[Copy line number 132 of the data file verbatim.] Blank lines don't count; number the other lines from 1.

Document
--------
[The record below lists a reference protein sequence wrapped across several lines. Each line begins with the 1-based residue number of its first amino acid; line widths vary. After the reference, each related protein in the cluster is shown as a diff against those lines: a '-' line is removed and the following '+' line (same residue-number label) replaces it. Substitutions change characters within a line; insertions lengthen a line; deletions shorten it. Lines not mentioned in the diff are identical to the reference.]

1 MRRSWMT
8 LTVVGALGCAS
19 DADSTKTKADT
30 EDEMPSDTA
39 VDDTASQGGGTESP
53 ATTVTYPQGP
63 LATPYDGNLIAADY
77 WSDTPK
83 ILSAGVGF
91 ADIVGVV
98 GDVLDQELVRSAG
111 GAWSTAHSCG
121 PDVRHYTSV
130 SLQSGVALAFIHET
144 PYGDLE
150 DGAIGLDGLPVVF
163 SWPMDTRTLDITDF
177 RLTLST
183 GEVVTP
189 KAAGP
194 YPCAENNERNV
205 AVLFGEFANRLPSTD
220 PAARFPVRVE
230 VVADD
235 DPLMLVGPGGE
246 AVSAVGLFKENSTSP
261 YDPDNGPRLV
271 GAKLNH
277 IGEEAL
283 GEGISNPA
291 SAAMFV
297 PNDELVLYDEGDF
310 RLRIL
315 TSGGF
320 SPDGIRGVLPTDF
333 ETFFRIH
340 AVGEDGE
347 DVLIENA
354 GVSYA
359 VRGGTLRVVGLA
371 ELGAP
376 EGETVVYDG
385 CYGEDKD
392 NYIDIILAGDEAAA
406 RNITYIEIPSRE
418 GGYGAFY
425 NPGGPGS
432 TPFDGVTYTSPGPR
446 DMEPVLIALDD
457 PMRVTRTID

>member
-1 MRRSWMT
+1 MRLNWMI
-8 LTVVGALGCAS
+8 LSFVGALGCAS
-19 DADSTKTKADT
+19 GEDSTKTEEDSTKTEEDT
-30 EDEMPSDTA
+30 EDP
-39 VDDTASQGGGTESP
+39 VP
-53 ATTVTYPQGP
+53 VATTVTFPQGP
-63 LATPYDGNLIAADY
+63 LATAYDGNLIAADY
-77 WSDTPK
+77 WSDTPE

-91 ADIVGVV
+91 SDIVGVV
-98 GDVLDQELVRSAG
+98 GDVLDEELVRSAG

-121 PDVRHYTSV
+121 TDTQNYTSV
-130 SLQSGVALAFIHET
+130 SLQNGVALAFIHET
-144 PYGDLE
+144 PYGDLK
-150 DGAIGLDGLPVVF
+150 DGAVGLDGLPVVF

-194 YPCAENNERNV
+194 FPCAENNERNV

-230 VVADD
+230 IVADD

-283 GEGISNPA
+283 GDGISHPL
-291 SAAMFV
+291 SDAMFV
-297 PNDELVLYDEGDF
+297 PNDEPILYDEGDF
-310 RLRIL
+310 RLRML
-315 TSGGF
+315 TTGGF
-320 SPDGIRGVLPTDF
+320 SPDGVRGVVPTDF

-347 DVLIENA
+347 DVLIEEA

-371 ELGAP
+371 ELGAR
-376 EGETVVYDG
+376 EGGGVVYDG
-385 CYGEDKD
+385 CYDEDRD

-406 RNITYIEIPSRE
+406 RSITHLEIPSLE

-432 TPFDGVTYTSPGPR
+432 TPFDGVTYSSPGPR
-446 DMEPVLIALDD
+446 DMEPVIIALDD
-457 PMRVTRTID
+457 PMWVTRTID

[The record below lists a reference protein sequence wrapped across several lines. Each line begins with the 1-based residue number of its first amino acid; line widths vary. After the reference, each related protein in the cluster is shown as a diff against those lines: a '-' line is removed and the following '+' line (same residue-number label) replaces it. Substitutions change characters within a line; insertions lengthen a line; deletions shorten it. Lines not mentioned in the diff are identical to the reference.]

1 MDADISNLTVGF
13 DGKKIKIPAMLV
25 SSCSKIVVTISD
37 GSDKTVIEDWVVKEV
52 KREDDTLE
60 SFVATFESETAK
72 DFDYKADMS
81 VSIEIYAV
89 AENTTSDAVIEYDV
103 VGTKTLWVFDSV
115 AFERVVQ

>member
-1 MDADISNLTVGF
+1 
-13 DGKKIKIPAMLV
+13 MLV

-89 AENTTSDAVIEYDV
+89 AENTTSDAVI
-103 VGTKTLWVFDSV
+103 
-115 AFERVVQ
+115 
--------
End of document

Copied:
-103 VGTKTLWVFDSV